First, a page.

This is not an easy problem to solve. But the state cannot just throw up its hands. It has a moral obligation to ensure that as many children as possible escape failing schools for ones that give them a fighting chance. And history has shown that districts can dramatically improve educational opportunities for minority children — and reduce racial isolation — with voluntary transfer plans and especially with high-quality magnet schools that attract middle-class families. This problem is especially urgent in New York’s second-largest city, Buffalo, where federal civil rights officials are enforcing an agreement intended to expand minority access to the better schools in a dysfunctional system, which has suffered from years of abysmal leadership and middle-class flight. Today nearly half the city’s public schools either have low graduation rates or rank in the bottom 5 percent of state schools in math and English.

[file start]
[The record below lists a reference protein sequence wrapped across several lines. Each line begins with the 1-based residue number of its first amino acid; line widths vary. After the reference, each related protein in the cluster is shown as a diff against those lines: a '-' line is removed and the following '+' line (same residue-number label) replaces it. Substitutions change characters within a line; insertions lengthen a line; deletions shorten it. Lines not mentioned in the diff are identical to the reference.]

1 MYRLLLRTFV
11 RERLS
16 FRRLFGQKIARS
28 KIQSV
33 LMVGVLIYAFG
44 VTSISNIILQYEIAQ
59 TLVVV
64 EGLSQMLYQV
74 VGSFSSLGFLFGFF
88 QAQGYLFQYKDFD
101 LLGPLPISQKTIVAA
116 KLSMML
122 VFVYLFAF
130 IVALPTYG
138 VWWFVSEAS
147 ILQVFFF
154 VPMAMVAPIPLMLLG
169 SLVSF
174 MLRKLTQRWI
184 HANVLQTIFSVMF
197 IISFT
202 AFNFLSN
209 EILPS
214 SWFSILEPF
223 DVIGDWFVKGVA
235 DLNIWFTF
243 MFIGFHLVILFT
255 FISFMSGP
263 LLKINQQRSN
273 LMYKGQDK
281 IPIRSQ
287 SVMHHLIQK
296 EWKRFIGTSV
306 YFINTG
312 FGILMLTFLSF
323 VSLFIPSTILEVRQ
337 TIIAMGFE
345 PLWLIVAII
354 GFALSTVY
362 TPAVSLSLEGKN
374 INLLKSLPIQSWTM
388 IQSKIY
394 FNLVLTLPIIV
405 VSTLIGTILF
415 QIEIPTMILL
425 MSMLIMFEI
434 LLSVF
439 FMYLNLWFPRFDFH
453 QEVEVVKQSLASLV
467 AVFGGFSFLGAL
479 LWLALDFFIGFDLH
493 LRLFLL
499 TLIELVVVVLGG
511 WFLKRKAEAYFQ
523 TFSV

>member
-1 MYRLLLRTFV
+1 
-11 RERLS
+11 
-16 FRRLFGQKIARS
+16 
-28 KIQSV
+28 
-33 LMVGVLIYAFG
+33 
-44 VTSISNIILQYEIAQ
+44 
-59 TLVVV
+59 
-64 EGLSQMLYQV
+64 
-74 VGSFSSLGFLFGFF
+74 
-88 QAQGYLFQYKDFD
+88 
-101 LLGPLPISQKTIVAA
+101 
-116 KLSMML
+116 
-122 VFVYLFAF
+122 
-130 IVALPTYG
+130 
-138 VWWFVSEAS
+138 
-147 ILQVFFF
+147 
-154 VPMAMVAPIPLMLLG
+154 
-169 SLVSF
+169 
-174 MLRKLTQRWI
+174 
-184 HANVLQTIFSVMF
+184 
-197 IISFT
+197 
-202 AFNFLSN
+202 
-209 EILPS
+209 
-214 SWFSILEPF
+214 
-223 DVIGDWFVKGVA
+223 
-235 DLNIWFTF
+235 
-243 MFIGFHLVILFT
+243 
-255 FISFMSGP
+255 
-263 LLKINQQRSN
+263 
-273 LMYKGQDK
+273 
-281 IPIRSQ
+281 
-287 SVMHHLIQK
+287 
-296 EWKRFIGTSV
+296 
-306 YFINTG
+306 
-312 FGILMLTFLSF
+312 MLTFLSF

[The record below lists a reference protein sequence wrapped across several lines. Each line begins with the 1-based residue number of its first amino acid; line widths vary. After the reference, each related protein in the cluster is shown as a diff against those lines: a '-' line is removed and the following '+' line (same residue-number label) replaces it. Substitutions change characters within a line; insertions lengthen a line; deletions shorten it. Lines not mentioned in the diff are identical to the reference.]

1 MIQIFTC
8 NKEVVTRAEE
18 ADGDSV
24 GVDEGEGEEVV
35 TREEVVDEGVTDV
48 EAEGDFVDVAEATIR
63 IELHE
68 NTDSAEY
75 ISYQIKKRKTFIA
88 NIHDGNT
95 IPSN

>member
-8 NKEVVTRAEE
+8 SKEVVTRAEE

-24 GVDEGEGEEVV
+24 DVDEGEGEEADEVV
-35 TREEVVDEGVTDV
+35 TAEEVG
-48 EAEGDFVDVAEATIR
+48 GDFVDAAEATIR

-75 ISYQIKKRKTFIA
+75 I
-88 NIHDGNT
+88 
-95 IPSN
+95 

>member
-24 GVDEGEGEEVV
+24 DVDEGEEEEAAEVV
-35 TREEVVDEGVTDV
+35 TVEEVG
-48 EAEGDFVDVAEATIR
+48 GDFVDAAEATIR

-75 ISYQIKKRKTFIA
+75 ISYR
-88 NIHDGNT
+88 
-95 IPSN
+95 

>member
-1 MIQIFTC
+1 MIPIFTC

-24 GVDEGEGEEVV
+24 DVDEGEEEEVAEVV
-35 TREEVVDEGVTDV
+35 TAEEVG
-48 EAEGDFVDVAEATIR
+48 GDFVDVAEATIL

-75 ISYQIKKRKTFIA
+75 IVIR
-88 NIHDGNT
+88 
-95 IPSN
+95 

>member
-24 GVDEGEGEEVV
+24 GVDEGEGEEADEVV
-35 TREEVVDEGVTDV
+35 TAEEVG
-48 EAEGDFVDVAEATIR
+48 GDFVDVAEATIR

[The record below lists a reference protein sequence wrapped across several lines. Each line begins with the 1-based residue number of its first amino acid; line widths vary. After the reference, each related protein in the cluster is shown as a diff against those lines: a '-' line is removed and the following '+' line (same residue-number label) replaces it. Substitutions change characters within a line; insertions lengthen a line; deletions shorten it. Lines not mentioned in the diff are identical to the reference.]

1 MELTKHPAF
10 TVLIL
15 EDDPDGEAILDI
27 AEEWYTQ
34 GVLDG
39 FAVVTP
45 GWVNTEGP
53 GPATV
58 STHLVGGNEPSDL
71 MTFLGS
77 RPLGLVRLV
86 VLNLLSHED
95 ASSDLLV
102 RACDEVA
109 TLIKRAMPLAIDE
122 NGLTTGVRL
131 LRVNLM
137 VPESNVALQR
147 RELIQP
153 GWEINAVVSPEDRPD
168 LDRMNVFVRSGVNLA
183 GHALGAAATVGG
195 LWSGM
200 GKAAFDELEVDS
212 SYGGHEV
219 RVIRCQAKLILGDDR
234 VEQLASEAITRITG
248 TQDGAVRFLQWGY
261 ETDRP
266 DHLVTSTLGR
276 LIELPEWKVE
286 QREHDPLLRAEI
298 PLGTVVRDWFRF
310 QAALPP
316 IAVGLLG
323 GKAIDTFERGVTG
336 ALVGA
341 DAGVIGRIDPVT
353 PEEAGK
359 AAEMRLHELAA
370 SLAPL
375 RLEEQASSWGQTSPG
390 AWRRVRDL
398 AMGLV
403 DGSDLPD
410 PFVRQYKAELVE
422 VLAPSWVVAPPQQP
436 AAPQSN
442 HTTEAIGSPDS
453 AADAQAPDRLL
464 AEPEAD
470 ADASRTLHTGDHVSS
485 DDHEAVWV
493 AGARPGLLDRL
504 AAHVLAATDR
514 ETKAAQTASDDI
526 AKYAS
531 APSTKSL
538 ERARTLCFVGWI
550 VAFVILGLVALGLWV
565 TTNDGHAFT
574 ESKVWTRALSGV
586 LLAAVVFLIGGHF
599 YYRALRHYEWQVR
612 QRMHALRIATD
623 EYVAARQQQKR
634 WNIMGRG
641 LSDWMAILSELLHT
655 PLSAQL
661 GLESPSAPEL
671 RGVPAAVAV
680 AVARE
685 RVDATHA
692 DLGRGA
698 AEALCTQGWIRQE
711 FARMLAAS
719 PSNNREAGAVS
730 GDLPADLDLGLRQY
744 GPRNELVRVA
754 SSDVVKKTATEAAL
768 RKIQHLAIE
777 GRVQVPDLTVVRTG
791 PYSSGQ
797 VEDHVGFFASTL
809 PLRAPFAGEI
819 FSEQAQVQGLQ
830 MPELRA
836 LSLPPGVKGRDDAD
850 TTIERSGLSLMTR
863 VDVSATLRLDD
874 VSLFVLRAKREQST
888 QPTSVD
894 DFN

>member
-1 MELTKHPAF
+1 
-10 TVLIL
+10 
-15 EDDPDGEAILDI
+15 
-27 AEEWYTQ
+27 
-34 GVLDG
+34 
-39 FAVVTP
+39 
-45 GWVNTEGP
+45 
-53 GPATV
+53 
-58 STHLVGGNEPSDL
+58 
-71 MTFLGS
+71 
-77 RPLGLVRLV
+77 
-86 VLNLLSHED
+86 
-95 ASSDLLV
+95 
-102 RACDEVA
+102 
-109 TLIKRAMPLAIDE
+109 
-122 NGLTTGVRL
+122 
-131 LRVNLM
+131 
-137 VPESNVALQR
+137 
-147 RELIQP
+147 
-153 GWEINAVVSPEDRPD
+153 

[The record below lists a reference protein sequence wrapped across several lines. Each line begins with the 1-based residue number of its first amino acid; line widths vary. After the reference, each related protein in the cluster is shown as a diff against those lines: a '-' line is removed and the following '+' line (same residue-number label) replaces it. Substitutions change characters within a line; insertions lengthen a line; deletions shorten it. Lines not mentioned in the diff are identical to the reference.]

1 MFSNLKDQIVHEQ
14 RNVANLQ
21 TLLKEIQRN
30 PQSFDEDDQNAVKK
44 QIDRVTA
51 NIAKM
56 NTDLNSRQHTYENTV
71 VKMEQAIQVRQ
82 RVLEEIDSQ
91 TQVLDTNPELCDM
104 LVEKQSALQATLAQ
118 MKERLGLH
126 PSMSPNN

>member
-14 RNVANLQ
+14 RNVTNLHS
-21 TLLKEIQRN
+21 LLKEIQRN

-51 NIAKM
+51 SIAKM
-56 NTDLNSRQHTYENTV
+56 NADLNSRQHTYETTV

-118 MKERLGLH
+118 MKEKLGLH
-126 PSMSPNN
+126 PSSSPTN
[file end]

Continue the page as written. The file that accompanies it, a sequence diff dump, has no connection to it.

The Autobahn 7, Germany’s longest highway, runs straight through Hamburg. Over the years, it’s grown more and more congested, now carrying about 152,000 cars and trucks per day.
To deal with the increasing traffic, the city is turning to a pretty conventional solution: widening virtually the entire stretch of the highway that runs through the city.
But to deal with the noise — and the way that the highway has severed neighborhoods that were connected before it was built in the 1980s — Fast Company reports that the city has come to a pretty interesting solution: they’re burying a few miles of the highway and covering it with parks, community gardens, and housing development.